British Archaeology, no 26, July 1997: Interview

Taking an aesthetic view of buildings

Simon Denison talks to Warwick Rodwell

The genesis of this interview was a letter that Warwick Rodwell, distinguished church archaeologist and historic buildings adviser, sent me in December last year. He wrote, apropos of something or other:

Some people tend to accumulate more junk than others. Although we now live in an 18-room vicarage, with coach house, redundant church and former school in the grounds, they are all full up! To quote Gilbert Scott, we are `rammed, jammed, and crammed', but still collecting . . .

I admit it. Most of the interviews in this series try to be at least vaguely topical, but this one was driven by pure curiosity. You might expect, or hope, a buildings adviser would live somewhere interesting himself; but a church and a school as well? That's pretty rare.

So it was off to Somerset for lunch at the Rodwells' Regency vicarage, surrounded by tall dark trees dripping after heavy rain. Victorian in feel, the vicarage is a busy, multi-patterned place of striking interior design, full of Baroque furniture, re-used Church masonry, gilded plasterwork, clocks, candelabra, curiosities of all sorts. Warwick Rodwell, immensely relaxed and welcoming, tells me over sherry that he has been a collector most of his life, developing collector's luck at an early age. He points to a Roman glass jug he swopped as a schoolboy (probably for a couple of gobstoppers and a comic); a possible Minoan bronze bull's head he spotted in a box of junk; a pair of candlesticks that turned out to have been designed by Pugin . . . The list goes on. Most things in the house are from small-town auctions, junk-shops and skips - haunts of the enthusiast, not of the wealthy.

At lunch, a three-course affair with red wine, conversation touches on the current controversy chez Rodwell. Warwick wants to move somewhere even bigger, perhaps to an Elizabethan or Queen Anne hall. At the moment he has his eye on a 28-room mansion somewhere. Madame Rodwell, the comely and gentle Christine, having spent 13 years painstakingly restoring the vicarage, wants to stay put for a while. `What would we do with 28 bedrooms?' she chides her restless husband. `We'd have one bedroom and 27 studies,' he replies. `Ha ha.' The conjugal banter goes on (`You're such a tyrant.' `No, I'm not.' `Yes, you are.').

Warwick Rodwell is very much the practical man of ideas. Author of the standard textbook on church archaeology and consultant to numerous buildings of note, he not only writes about buildings but also restores and converts them. The vicarage had to be rebuilt virtually from scratch after a fire some years ago; and the church in the garden is now being turned into a threebedroom house. He also repairs furniture, grand pianos, clocks, cars, anything: his stable block is a workshop full of lathes and every conceivable tool. What would he do, I ask, if confined to a desert island? `I would implode,' he says.

`He's a workaholic,' confides Christine, with a hint of reproach. `We never go out.'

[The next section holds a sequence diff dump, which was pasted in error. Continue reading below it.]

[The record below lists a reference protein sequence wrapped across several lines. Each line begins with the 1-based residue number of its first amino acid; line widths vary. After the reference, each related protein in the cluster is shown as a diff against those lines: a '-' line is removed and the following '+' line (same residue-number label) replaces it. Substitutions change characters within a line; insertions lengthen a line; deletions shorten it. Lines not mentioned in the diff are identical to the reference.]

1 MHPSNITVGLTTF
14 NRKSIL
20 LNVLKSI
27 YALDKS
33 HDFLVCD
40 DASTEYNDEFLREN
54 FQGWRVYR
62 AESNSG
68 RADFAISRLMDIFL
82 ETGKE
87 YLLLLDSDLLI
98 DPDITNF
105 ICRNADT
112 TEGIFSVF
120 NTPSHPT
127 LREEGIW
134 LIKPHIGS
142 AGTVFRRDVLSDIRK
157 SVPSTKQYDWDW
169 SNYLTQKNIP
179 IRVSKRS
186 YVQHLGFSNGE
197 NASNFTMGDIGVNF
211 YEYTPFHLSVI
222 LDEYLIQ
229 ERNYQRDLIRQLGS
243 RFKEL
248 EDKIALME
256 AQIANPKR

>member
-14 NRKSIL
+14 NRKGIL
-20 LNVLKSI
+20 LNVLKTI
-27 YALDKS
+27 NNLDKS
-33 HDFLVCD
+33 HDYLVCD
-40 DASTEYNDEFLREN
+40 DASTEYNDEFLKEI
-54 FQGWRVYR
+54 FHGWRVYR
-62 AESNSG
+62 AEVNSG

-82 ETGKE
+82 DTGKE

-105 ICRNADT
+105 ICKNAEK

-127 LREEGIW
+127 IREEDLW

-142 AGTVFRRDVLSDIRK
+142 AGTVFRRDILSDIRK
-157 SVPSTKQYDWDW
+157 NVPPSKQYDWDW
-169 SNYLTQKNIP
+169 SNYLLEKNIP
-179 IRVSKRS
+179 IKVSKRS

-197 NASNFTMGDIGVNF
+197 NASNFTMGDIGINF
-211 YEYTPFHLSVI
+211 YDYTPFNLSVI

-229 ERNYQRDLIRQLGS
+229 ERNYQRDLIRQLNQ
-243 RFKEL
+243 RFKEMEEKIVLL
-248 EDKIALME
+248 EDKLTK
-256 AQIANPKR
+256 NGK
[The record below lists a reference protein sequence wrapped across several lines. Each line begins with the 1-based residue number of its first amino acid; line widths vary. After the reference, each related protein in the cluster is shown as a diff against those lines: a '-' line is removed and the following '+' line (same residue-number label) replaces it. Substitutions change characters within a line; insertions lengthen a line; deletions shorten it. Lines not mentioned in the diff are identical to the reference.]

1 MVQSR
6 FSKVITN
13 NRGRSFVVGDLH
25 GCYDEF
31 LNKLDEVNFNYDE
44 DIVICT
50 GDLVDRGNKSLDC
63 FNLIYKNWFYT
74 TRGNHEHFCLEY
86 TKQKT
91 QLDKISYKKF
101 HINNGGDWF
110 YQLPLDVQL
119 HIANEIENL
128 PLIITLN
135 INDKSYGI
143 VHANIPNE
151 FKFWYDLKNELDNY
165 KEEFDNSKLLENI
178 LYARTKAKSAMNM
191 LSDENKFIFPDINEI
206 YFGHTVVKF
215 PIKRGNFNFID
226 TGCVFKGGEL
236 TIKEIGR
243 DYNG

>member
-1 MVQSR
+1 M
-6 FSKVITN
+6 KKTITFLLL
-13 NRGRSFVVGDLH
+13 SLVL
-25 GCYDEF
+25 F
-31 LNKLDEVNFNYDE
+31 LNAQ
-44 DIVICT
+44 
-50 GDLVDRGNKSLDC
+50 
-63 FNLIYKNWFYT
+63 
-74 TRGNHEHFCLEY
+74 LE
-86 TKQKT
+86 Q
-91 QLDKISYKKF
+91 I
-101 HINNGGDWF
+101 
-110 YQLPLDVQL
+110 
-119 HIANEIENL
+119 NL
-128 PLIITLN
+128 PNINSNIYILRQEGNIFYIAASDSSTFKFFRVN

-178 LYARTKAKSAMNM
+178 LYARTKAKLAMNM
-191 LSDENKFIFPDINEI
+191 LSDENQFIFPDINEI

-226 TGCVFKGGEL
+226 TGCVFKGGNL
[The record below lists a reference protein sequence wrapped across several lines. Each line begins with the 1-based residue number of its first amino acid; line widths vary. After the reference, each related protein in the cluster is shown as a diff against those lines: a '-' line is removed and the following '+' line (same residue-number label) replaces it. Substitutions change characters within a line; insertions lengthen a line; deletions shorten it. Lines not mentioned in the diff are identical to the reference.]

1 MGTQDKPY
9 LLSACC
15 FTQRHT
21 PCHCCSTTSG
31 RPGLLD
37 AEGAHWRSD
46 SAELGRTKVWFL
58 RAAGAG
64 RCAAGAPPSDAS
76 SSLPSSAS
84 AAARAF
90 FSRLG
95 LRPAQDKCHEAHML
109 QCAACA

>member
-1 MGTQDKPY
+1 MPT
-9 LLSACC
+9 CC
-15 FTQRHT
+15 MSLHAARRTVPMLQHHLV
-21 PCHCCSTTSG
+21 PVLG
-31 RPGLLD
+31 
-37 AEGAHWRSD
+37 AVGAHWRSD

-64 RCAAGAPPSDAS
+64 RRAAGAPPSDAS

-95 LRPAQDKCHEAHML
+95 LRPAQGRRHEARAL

For a historic buildings adviser, he has a refreshingly aesthetic view about restoration. He rejects utterly the hard archaeological line, associated with the Society for the Protection of Ancient Buildings, that `new additions should look new', or else they are `deceptive'. The Rodwell approach is that additions should look right and be in keeping with the overall architectural style. `It is nonsense to think this is deceptive. You can always tell, if you look hard enough, that something has been replaced.'

The church in the garden, for example, has cast-iron aisle pillars of the right date from an 1830s orangery, and previously unused Victorian tiles on the floor. `Some would say these materials must be destroyed, as there is no further use for them. It is such a misguided view.'

I ask if he has any qualms, though, about converting a church into a house. Not at all, he replies, he has saved it from destruction. `And in any case, as a garden shed it was a rather expensive problem.'

Warwick Rodwell was born 50 years ago, an only child, into a lower-middle class home in Essex. His practical talents he inherited from his father, an engineer, `a man who was never defeated by any task'. An academic `late developer', Warwick was advised not to go to university, and trained instead for three years as a technology teacher. Later, he took under- and post-graduate degrees in archaeology, and for five years directed the regional archaeological unit in Avon, Somerset and Gloucestershire. However, for so practical a man `the management, the paperwork, the meetings' were intolerable, and - determined to regain control of his own life and to pursue his own research - he became an independent consultant at a time when it was unfashionable to do so.

At the close of the interview, he wonders why I haven't asked a single question about archaeology. But he knows, as I do, that while archaeology is a subject for curious people, it is not the only subject to be curious about.

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© Council for British Archaeology, 1997